Have you ever thought of joining the circus? Maybe you are a great tumbler or have always wanted to be one of the flying stars, high up on the trapeze? Circus Oz is currently recruiting Indigenous artists for its Blakrobatics Masterclass and Blakrobatics Internship. Deadly Vibe caught up with Dale WoodBridge, a young man who recently was an intern with them.
This year Dale Woodbridge (a Kamilaroi man from Mungindi) and Ghenoa Gela (a Torres Strait Islander woman from Rockhampton), became Circus Oz Blakrobatics interns with the current Circus Oz ensemble. They helped develop as well as starred in the four-week Melbourne season of From The Ground Up, which is now on a regional tour in Victoria, New South Wales and Canberra before heading to America at the end of this year.
Dale says he was looking for a change from dancing and the internship provided just that.
“I was studying at the Aboriginal Centre for Performing Arts in Brisbane when Circus Oz contacted me and a few others to come and do the master class in circus skills. It lasted a week. At the end of that week, we did a show and tell of what we had worked on. There were comedians, actors and dancers, and this was the audition for the internship,” Dale says.
Dale was successful in the audition from Brisbane to Melbourne to take up the internship with Circus Oz.
“We had a few weeks of training – the rookie lab. I learnt some new skills such as trapeze, which is cool. We also learnt juggling. I was already a tumbler because I am a former gymnast. We also did random skills,” he says.
“I was more set on being a dancer and dancing with Bangarra at that stage, but I went for this and the circus is a whole different ball game to dancing – it is a lot more fun.
“With dancing there is only so much you can do – though you can try different styles. With circus there are so many different apparatus you can use. A lot of that is crossing over now. A lot of dancing is having a lot more physical theatre, so having circus skills is a plus for me.”
Dale is now on a regional tour in Victoria, New South Wales and Canberra before heading to America at the end of this year with the From the Ground Up show.
“After the local shows, we are heading to America for six weeks, to New York and then a regional tour of the USA. It will be awesome,” he says.
Circus Oz artistic director Mike Finch says philanthropic support enabled Circus Oz to establish the Circus Oz Blakrobatics Program. This provides a pathway for talented Aboriginal and Torres Strait Islander performing artists to be identified, mentored and supported through internships and as potential members of the Circus Oz ensemble.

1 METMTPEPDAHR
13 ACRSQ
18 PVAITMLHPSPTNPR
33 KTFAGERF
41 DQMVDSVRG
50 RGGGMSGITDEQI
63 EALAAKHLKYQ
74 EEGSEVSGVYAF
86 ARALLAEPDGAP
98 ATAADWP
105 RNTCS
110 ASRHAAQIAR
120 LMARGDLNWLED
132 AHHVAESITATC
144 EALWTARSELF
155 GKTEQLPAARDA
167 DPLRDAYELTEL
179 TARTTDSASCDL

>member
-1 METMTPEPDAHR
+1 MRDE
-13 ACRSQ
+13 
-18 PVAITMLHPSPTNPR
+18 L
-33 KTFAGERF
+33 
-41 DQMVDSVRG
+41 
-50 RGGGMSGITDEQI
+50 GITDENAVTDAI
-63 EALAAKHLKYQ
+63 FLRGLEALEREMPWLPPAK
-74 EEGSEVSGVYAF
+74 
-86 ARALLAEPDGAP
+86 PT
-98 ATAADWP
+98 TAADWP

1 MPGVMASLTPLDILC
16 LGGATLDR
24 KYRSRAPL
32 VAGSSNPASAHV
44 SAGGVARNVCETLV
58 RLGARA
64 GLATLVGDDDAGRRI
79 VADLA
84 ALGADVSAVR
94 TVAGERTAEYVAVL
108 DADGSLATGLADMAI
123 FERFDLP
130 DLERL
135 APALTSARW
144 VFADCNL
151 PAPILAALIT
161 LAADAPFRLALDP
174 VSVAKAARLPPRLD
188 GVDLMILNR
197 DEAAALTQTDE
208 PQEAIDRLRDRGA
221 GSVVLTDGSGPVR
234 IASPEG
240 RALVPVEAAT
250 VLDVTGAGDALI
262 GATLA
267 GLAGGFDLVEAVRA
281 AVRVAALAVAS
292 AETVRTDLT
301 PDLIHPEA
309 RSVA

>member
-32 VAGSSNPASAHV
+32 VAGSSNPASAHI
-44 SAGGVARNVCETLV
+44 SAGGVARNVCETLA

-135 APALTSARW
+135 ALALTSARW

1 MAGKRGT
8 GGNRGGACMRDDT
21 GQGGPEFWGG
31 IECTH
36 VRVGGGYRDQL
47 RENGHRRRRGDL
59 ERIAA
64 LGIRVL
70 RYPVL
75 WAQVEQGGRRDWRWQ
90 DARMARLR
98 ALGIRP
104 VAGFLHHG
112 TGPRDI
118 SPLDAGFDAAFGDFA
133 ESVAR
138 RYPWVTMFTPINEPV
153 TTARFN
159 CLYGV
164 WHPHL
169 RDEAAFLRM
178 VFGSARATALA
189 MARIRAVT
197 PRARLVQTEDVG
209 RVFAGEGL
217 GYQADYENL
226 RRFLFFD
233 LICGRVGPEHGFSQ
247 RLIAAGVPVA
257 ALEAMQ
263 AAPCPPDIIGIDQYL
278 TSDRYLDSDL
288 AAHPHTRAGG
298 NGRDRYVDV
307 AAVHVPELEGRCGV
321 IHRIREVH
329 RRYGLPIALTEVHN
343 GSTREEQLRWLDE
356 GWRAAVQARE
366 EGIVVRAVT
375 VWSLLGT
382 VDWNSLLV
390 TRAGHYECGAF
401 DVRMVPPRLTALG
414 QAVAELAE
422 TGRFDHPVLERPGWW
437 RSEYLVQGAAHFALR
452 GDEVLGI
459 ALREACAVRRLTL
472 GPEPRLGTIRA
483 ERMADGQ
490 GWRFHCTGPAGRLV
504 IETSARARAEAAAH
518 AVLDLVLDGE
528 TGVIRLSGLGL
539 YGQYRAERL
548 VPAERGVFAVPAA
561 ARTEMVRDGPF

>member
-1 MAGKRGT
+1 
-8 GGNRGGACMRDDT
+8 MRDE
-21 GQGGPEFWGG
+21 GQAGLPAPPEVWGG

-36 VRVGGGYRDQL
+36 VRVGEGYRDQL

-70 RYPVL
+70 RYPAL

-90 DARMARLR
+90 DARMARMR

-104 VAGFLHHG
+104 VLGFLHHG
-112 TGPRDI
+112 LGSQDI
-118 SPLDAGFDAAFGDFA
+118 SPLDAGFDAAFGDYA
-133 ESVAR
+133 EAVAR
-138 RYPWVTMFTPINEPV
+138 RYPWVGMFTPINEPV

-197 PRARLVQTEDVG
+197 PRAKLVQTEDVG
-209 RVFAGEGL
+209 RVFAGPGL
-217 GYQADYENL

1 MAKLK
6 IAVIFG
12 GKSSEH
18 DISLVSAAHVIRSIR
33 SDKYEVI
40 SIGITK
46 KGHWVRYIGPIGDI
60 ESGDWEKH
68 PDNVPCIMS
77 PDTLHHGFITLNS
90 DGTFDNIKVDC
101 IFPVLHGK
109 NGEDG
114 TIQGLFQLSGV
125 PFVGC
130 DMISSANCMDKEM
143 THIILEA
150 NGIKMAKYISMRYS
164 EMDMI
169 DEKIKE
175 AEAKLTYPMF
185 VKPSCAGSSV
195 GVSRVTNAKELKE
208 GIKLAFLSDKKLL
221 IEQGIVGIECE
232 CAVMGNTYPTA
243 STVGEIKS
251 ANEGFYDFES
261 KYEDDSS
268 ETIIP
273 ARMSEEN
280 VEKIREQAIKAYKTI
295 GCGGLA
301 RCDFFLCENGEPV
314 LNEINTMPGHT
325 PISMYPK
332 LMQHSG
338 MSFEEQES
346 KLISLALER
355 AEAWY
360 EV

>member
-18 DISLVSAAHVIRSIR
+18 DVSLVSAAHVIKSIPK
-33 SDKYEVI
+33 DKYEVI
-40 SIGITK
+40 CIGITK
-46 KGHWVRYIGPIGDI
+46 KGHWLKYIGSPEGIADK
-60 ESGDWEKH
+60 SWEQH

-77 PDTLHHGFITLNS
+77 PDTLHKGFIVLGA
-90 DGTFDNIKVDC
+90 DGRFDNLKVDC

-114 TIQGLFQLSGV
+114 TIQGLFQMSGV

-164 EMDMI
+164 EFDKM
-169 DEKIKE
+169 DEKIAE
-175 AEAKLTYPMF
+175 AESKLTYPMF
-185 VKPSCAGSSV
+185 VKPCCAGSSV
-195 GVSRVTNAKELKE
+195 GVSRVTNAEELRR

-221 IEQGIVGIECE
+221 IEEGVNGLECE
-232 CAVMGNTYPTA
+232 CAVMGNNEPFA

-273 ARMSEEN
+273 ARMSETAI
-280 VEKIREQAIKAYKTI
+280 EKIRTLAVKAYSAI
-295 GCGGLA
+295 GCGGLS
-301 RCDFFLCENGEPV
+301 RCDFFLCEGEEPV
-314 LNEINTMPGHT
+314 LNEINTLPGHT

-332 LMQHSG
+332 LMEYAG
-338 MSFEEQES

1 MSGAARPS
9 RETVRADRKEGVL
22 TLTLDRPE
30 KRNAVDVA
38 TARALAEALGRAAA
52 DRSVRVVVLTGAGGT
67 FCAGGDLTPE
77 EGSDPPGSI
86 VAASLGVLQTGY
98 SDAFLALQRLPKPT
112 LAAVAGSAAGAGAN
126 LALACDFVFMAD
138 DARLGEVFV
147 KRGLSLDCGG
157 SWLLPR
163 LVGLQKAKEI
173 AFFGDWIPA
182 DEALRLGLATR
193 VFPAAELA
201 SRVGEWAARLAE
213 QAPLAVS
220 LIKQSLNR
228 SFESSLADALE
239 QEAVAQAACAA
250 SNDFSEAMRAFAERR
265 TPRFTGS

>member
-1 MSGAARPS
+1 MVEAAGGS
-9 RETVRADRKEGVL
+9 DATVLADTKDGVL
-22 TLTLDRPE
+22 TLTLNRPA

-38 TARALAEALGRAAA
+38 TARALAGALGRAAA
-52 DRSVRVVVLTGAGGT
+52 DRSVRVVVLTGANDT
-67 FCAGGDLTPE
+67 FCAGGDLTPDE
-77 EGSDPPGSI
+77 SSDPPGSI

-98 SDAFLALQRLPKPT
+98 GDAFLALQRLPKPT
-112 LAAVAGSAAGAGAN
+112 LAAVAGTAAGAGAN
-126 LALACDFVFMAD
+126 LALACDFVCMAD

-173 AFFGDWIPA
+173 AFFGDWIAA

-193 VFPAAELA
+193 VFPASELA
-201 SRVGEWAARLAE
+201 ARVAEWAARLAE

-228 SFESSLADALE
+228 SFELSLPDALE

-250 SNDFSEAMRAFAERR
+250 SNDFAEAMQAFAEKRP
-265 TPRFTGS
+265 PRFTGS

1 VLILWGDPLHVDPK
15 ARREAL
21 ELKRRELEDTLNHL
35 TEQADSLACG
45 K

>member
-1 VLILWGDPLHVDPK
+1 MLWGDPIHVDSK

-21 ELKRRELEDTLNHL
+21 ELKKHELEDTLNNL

“There are powerful connections between the irreverent humour and physicality of both the circus and Indigenous communities and the Circus Oz Blakrobatics Program intends to bring these together,” Mike says.
“Working with a reference group made up of local senior Indigenous artists, Elders and respected cultural and community leaders, Joshua Bond has joined Circus Oz as the Koori programs coordinator and artistic associate. He facilitated the inaugural Blakrobatics Masterclass earlier this year.”
Selected applicants have the opportunity to participate in a one-week introduction and orientation to high-level circus skills training and performance from 23 October to 3 November 2012.
Two people selected from the Blackrobatics Masterclass will then have a 16-week internship with the Circus Oz ensemble. The Blakrobatics Internship includes participation in THE LAB that develops the Circus Oz Melbourne Tent Season in 2013, as well as the development of a specialist solo act, professional training and rehearsals with the Circus Oz artist team, ensemble and guest trainers, and the potential to participate in the Circus Oz Melbourne Tent Season in 2013.
Applications for the Circus Oz Blakrobatics Program close on Friday, 5 October 2012. These programs are open to emerging and mid-career Indigenous performing artists from a wide range of artistic and multidisciplinary backgrounds with a particular focus on pursuing a career in a contemporary circus and/or performing arts environment.
Circus Oz is credited with revitalising a traditional art form in a uniquely Australian way. It is a rock ‘n’ roll, animal-free circus that has influenced the development of circus arts around the world since its foundation in 1978. Circus Oz undertook its first and critically praised international tour in 1980, and has since toured over 100 cities and regions in 26 countries, playing to over two million people.